The Building Tradesman Newspaper

Friday, December 02, 2011

Capturing coal dust makes for cleaner Presque Isle plant

By Marty Mulcahy, Editor

MARQUETTE – Wisconsin Energies imports about 1.6 million tons of coal every year at its Presque Isle Power Plant – but not quite all of it has made it to the plant’s boilers to be burned.

A small portion of coal dust escapes in the conveyor process at the plant, and it becomes an air pollutant and a fuel loss for WE Energies. Now, the building trades, along with design/engineering firm URS and constructor Day & Zimmerman, have installed equipment to make sure the fugitive coal dust stays in place.

“The goal is to make the Presque Isle plant cleaner, safer and more economical,” said Ron Geida, senior project manager for URS. This job is one of a number of projects that have been undertaken at the plant in the past few years, including emissions pollution control work and more recently, installation of equipment to allow the plant to burn other, more economical coals.

Located on five acres on the shore of Lake Superior, the coal-burning Presque Isle Power Plant is the fifth largest in Wisconsin Energy’s fleet. The first boilers at the plant came online in the mid-1950s. The facility currently has five operating steam boilers that were built in the 1970s and generate 431 megawatts of electricity.

The dust suppression and collection project and other work employed about 130 Hardhats at peak employment last summer. “We expect this will reduce airborne contamination that’s not from the stack,” said Gerald Robinson, the Presque Isle Power Plant’s maintenance manager. “And the plant will be cleaner, too.” The new equipment is slated to be online by the end of this year.

The process of cleaning the air of coal dust centers around the coal conveying system at the plant, which received upgrades in the processes of water treatment, dust collection and dust suppression. A new system will spray water in the airstream above the plant’s coal conveyor to collect coal dust, and the dampened dust will collect below the conveyor. That coal dust will then be collected, dried, and reused by being pressed into a 1/8-inch layer of “fine cake.” That coal-cake is then scraped into bins and put back into the coal pile. “In the end it’s a small amount of coal, but it’s kept out of the air,” said Robinson. Water that’s used in the process is also reclaimed.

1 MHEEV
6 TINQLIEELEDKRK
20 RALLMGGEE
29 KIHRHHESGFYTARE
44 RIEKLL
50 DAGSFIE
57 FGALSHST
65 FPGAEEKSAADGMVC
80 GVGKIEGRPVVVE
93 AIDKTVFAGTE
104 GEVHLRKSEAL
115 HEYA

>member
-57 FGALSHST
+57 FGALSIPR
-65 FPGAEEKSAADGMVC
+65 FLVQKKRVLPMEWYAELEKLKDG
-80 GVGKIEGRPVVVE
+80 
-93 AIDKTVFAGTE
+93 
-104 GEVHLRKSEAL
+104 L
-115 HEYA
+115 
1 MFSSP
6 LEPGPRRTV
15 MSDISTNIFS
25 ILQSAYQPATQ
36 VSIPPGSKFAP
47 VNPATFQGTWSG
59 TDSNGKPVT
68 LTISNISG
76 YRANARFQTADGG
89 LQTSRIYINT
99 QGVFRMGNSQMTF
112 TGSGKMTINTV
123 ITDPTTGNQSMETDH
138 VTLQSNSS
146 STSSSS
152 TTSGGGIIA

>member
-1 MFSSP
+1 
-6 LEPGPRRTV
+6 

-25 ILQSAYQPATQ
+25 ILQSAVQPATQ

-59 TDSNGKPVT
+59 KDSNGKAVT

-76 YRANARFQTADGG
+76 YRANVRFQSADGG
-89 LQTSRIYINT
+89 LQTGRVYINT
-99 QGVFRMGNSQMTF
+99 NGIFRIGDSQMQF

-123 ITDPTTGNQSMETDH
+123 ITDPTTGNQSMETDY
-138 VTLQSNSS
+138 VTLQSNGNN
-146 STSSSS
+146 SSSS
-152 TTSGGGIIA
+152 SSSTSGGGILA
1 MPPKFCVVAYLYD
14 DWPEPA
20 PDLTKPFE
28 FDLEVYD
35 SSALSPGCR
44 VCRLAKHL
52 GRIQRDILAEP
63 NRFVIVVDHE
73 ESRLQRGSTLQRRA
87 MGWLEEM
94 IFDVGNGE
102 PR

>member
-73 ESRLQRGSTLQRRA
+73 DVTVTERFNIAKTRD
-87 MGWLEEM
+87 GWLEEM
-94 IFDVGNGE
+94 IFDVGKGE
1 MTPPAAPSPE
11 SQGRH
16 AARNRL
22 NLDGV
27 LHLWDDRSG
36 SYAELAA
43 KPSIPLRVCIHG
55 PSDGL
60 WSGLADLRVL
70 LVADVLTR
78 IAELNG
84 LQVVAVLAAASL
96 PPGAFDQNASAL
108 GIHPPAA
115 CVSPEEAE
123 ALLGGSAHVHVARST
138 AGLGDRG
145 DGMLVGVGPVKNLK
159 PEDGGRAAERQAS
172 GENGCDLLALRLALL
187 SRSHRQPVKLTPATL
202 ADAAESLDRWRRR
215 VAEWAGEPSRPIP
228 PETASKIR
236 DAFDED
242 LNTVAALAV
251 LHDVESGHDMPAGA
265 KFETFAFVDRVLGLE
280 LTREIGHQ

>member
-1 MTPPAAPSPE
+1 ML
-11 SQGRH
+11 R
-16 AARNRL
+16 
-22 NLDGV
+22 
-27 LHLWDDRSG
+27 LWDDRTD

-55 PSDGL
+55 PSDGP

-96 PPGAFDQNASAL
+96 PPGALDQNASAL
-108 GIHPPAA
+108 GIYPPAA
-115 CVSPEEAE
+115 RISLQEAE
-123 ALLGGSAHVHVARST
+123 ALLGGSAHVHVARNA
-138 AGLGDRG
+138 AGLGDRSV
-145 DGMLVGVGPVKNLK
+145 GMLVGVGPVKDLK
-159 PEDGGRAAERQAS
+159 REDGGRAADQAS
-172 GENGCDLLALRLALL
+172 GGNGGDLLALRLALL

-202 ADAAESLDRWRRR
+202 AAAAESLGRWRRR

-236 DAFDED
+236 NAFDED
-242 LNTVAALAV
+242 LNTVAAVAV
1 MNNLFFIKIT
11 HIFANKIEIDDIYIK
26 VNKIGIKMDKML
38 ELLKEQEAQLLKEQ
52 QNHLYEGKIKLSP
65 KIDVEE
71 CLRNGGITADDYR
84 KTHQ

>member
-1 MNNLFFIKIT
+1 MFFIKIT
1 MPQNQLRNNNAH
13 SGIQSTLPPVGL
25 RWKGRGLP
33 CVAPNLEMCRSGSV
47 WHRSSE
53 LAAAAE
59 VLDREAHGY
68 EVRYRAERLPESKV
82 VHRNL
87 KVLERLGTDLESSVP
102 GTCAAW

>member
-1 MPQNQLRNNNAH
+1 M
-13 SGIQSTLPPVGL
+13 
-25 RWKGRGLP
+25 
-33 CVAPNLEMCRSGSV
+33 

The biggest challenge, said Day & Zimmerman Site Manager Tim Eaton, “has been to coordinate the efforts of everyone in a small space.” He said as many as 40 Hardhats have worked in the confines of the water treatment filter press area, working two shifts plus weekends. “That’s the tricky part of all of this, to install this equipment without affecting the day to day operations of the plant,” said Eaton. “It’s been amazing to see the work of the trades. We’ve absolutely been happy with the tradespeople here. It has truly been a joint team effort.”

The Presque Isle plant has been kept in operation during the process. It generates about 90 percent of the Upper Peninsula’s energy needs. “A lot of local people have been hired, and they take a lot of pride and interest in this plant,” said Eaton.

Despite all the construction and upgrade work the trades have enjoyed at the plant over the years, the Presque Isle facility’s future is in question. Last month, a blog on the WE Energies website disclosed that the utility is “beginning to consider options for the future of the Presque Isle Power Plant” because of costs associated with federal environmental regulations.

“We believe that new transmission is the best long-term option, and we are working with American Transmission Company to accelerate planning for new transmission facilities,” We Energies said in a statement. “No decision has been made on possible retirement of the plant, but current and potential federal environmental regulations make it necessary to consider the plant’s future. All of the options require considerable development time.”

The options include:

  • Retiring the plant,
  • Converting it from coal to natural gas,
  • Adding a new natural gas combined-cycle plant (coincident with retirement),
  • Adding new air quality controls.

“The decision must make economic sense for customers and ensure a robust and reliable power supply for the Upper Peninsula of Michigan,” WE Energies added.

LOCATED IN MARQUETTE, the Presque Isle Power Plant has been a major employer for building trades workers over the years, who have performed numerous modifications at the plant. The most recent was a coal dust collection project. But the days of the Upper Peninsula’s only major powerhouse may be numbered.

RIGGING AN AIR HOIST in the close confines of the Presque Isle Power Plant is Scott Staggs of Boilermakers Local 169. He’s employed by Day & Zimmerman.